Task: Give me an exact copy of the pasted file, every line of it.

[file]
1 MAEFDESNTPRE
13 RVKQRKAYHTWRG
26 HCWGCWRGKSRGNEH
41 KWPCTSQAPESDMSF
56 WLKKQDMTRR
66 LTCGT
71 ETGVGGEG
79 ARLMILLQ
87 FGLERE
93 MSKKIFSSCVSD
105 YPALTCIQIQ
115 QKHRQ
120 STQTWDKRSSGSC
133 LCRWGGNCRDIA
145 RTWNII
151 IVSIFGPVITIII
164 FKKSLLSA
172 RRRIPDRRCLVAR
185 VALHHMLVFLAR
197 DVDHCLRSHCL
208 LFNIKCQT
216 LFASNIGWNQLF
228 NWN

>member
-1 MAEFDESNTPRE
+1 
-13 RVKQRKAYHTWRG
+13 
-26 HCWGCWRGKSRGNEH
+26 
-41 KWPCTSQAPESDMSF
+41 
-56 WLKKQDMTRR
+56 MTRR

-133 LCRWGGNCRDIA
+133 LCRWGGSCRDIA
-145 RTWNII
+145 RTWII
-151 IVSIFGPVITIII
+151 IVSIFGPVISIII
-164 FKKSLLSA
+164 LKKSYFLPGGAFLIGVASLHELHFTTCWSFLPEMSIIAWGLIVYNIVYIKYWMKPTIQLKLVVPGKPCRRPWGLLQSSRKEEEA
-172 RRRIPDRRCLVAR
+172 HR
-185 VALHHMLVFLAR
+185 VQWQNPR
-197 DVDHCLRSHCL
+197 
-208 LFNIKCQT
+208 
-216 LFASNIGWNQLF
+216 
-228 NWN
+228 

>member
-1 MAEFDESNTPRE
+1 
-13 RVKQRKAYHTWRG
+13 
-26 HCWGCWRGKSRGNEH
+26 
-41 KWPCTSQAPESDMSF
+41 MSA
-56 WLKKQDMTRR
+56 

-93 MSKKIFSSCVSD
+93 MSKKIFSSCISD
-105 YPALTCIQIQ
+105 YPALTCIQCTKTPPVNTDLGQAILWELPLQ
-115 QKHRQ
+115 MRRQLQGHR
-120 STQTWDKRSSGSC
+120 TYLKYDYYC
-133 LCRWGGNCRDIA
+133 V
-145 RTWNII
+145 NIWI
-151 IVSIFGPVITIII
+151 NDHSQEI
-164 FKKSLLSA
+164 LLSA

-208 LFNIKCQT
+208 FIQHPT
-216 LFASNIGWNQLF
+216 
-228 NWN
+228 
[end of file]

1 MAEFDESNTPRE
13 RVKQRKAYHTWRG
26 HCWGCWRGKSRGNEH
41 KWPCTSQAPESDMSF
56 WLKKQDMTRR
66 LTCGT
71 ETGVGGEG
79 ARLMILLQ
87 FGLERE
93 MSKKIFSSCVSD
105 YPALTCIQIQ
115 QKHRQ
120 STQTWDKRSSGSC
133 LCRWGGNCRDIA
145 RTWNII
151 IVSIFGPVITIII
164 FKKSLLSA
172 RRRIPDRRCLVAR
185 VALHHMLVFLAR
197 DVDHCLRSHCL
208 LFNIKCQT
216 LFASNIGWNQLF
228 NWN

>member
-1 MAEFDESNTPRE
+1 
-13 RVKQRKAYHTWRG
+13 
-26 HCWGCWRGKSRGNEH
+26 
-41 KWPCTSQAPESDMSF
+41 
-56 WLKKQDMTRR
+56 MTRR

-133 LCRWGGNCRDIA
+133 LCRWGGSCRDIA
-145 RTWNII
+145 RTWII
-151 IVSIFGPVITIII
+151 IVSIFGPVISIII
-164 FKKSLLSA
+164 LKKSYFLPGGAFLIGVASLHELHFTTCWSFLPEMSIIAWGLIVYNIVYIKYWMKPTIQLKLVVPGKPCRRPWGLLQSSRKEEEA
-172 RRRIPDRRCLVAR
+172 HR
-185 VALHHMLVFLAR
+185 VQWQNPR
-197 DVDHCLRSHCL
+197 
-208 LFNIKCQT
+208 
-216 LFASNIGWNQLF
+216 
-228 NWN
+228 

>member
-1 MAEFDESNTPRE
+1 
-13 RVKQRKAYHTWRG
+13 
-26 HCWGCWRGKSRGNEH
+26 
-41 KWPCTSQAPESDMSF
+41 MSA
-56 WLKKQDMTRR
+56 

-93 MSKKIFSSCVSD
+93 MSKKIFSSCISD
-105 YPALTCIQIQ
+105 YPALTCIQCTKTPPVNTDLGQAILWELPLQ
-115 QKHRQ
+115 MRRQLQGHR
-120 STQTWDKRSSGSC
+120 TYLKYDYYC
-133 LCRWGGNCRDIA
+133 V
-145 RTWNII
+145 NIWI
-151 IVSIFGPVITIII
+151 NDHSQEI
-164 FKKSLLSA
+164 LLSA

-208 LFNIKCQT
+208 FIQHPT
-216 LFASNIGWNQLF
+216 
-228 NWN
+228 